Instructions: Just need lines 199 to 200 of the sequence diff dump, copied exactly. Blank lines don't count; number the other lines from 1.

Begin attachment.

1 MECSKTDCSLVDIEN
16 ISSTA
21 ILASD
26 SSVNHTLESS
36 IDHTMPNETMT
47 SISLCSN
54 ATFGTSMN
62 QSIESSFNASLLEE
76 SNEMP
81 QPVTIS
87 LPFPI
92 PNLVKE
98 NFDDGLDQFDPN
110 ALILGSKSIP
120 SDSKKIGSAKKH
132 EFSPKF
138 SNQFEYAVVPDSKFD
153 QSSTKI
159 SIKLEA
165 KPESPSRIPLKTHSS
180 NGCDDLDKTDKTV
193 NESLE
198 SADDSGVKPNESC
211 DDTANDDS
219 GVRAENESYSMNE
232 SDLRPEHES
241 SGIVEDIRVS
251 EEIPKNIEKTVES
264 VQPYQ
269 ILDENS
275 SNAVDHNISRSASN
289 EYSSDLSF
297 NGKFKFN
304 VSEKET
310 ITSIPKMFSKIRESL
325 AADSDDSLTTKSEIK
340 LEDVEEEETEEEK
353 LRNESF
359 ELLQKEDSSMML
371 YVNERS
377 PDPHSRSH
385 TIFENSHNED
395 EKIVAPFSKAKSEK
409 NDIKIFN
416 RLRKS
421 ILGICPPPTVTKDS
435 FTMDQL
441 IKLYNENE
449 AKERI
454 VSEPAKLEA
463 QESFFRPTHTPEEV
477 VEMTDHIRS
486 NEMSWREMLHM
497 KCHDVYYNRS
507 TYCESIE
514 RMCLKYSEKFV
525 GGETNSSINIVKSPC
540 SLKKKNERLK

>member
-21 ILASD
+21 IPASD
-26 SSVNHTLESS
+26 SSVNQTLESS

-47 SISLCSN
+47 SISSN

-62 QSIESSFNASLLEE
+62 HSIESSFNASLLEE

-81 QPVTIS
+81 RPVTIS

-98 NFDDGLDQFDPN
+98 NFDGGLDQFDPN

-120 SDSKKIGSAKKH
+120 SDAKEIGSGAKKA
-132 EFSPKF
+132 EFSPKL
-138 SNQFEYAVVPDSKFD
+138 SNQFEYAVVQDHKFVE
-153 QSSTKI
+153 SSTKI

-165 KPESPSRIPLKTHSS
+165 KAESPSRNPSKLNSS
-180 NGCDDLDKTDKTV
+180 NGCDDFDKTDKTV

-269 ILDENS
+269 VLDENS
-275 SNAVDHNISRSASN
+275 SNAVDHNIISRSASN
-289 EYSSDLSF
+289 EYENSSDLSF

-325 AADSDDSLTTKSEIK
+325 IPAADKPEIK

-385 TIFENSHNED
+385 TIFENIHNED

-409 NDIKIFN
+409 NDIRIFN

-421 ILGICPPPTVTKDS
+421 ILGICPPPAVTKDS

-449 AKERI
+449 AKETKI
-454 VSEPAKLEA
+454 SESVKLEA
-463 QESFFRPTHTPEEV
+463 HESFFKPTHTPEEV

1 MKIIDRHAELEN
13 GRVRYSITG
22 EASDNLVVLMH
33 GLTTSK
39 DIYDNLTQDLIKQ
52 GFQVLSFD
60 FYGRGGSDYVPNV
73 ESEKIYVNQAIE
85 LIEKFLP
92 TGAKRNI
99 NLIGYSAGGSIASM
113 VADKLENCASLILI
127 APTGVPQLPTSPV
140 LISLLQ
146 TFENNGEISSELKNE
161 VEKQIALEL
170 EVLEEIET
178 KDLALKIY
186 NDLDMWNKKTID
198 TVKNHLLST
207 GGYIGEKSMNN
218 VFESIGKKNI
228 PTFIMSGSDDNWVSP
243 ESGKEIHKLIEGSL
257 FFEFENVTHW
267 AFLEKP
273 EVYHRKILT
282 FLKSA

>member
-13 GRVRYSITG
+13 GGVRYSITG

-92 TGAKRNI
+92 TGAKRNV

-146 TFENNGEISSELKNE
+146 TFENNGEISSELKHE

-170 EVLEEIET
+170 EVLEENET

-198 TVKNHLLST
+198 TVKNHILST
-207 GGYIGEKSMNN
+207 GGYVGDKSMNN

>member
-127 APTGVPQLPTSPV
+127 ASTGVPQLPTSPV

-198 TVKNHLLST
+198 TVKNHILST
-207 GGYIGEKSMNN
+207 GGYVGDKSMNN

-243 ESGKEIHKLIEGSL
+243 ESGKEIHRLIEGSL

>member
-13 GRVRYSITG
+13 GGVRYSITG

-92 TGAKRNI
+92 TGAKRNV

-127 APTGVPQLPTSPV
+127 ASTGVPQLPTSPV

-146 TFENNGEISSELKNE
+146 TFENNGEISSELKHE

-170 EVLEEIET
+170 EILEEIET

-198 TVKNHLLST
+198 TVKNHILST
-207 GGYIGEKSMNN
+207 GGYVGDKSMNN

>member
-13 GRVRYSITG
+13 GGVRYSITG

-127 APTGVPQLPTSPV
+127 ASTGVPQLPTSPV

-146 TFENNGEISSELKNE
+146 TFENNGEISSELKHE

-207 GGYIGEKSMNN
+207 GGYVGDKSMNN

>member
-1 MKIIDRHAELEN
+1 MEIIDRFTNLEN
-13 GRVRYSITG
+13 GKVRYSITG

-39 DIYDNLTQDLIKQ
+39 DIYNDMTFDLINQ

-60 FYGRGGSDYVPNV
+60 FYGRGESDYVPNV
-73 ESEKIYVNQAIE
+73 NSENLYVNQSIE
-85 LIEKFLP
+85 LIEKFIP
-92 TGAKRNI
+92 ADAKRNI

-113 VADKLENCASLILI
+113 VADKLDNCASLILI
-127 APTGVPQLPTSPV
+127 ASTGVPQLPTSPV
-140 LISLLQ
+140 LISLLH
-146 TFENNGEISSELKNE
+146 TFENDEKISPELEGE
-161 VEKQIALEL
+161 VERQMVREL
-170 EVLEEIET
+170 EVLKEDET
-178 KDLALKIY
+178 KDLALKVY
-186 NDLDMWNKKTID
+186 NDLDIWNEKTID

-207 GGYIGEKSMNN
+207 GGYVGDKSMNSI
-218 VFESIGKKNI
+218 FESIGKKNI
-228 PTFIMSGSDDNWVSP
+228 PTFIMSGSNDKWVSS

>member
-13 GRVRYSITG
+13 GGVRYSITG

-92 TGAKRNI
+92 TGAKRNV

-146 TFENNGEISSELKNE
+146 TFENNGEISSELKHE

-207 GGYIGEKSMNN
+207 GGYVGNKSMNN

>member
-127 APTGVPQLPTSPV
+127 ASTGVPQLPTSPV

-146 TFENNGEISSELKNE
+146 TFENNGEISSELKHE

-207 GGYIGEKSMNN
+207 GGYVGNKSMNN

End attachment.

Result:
-146 TFENNGEISSELKNE
+146 TFENDEKISPELEGE